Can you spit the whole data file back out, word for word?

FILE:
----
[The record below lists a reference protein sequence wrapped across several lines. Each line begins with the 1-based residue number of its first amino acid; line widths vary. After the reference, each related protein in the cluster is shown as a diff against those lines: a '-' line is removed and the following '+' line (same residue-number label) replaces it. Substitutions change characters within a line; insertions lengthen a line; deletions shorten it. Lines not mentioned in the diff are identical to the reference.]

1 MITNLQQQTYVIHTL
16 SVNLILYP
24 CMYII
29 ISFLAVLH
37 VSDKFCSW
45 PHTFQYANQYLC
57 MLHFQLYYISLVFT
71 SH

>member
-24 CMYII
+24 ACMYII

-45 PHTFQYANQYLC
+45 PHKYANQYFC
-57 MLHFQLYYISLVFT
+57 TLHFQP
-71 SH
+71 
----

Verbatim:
[The record below lists a reference protein sequence wrapped across several lines. Each line begins with the 1-based residue number of its first amino acid; line widths vary. After the reference, each related protein in the cluster is shown as a diff against those lines: a '-' line is removed and the following '+' line (same residue-number label) replaces it. Substitutions change characters within a line; insertions lengthen a line; deletions shorten it. Lines not mentioned in the diff are identical to the reference.]

1 MITNLQQQTYVIHTL
16 SVNLILYP
24 CMYII
29 ISFLAVLH
37 VSDKFCSW
45 PHTFQYANQYLC
57 MLHFQLYYISLVFT
71 SH

>member
-24 CMYII
+24 ACMYII

-45 PHTFQYANQYLC
+45 PHKYANQYFC
-57 MLHFQLYYISLVFT
+57 TLHFQP
-71 SH
+71 